I became a mom in the early days of the ADA, back when just the idea of disabled women becoming mothers was revolutionary. And it’s not that disabled mothers or disabled parents did not exist. Disabled parents have always existed, but have done so behind the scenes of other people’s lives because being fully in charge of our disabled bodies, even to this day, is something people with disabilities must fight for.
It was April of 1993 when my first son was born. He was born to a society that had finally begun to recognize the rights of millions of disabled Americans as valid human rights. At the time of my son’s birth, my inner activist was still feeling the fire from having passed the ADA, for having fought along with an army of disabled warriors in the now iconic ADAPT March of 1990 when we abandoned our wheelchairs, walkers and canes and crawled our way up the steps of the Capitol building in Washington D.C. demanding the passage of the ADA. The energy of those days of activism were still wide awake in my mind and in my being when I first became a mom.
The birth of the ADA, I think, gave birth to a new sense of independence, a new sense of identity as disabled people. The passage of the ADA made us all aware of what power looks like when we come together in the name of change. But it also reminded us that nothing really happens overnight. The promises of inclusion and accessibility that came with the ADA were more like baby steps, and, truly the birth of a new social consciousness – one that now, almost thirty years later is still learning to stretch itself into full awareness of our existence.
When answering the question of how the ADA has impacted my life as a disabled mother, the first thing that comes to mind is that without the ADA, those first moments with my newborn baby would have been a lot more doubtful. And I know all new mothers feel doubtful and nervous at first, but as a disabled mother, knowing that I had just been part of such major social change made me feel empowered to envision a future of hope and opportunity, a future of equality and inclusion.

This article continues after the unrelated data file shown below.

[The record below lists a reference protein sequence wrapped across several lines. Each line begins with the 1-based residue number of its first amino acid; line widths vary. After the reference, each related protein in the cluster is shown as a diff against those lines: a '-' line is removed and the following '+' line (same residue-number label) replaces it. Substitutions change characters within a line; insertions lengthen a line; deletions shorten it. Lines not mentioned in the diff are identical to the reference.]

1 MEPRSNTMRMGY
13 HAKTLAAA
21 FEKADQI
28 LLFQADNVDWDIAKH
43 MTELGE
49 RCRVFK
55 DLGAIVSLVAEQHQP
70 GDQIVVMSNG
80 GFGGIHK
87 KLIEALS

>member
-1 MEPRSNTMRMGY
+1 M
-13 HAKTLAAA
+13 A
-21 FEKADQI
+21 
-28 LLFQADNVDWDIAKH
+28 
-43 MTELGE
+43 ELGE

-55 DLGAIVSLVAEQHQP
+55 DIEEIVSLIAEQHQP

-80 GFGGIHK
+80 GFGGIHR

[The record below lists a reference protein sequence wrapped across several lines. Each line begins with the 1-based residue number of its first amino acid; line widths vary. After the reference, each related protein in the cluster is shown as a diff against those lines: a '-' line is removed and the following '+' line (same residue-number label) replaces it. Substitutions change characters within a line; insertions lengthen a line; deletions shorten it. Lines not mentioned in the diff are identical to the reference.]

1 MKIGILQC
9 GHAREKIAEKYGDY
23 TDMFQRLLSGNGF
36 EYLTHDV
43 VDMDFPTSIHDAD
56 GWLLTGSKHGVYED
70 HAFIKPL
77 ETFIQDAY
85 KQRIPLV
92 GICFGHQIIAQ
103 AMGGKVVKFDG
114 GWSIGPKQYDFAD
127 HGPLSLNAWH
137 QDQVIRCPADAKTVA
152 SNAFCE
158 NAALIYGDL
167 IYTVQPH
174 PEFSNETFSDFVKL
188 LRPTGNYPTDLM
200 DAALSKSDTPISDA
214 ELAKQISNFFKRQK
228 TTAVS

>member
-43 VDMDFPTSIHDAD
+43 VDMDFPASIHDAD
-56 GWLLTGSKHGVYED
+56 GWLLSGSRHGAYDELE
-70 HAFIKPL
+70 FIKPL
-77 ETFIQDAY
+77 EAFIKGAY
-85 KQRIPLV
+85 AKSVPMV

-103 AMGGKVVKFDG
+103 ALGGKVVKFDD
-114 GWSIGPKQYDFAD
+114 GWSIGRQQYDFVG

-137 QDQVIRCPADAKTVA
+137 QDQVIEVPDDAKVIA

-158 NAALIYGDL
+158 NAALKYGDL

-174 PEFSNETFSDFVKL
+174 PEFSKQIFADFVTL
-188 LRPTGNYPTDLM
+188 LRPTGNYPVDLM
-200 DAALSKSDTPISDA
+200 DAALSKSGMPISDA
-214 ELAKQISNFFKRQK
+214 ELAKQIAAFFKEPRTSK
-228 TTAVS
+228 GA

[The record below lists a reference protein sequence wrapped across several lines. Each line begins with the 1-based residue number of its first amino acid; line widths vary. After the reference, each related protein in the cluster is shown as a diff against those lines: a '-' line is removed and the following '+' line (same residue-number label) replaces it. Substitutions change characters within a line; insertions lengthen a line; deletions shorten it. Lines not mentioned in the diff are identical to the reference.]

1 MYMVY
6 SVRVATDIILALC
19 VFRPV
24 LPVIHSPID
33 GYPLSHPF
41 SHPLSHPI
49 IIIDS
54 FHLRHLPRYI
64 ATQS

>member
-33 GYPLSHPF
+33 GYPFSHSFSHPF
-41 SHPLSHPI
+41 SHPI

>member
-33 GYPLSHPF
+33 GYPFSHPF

Although as a disabled mother I did not get to enjoy many of the access benefits of the ADA when my boys were little, it warms my heart to witness things like accessible playgrounds, cross-disability friendly water parks and a whole new wave of disability products, events, and websites that actually focus on the specific needs of parents with disabilities. I see all that as a sign that we are no longer as invisible…and I say it that way because we can never forget that we are still struggling to set ourselves free from the claws of ableism.
Has a lot changed since I became a mom? I would say that many things have changed, and thanks to the ADA, new moms with disabilities now have more opportunities than ever before. Increased access always means increased empowerment, and increased empowerment is often reflected in how active and visible our lives are.
The truth is people with disabilities have always been able to be parents. The difference is that society now realizes it more than before. Let’s not forget, however, that the road is long and we must travel it together.
May your inner activist be wide awake, and may you be aware of your personal power.
Happy Birthday ADA!!!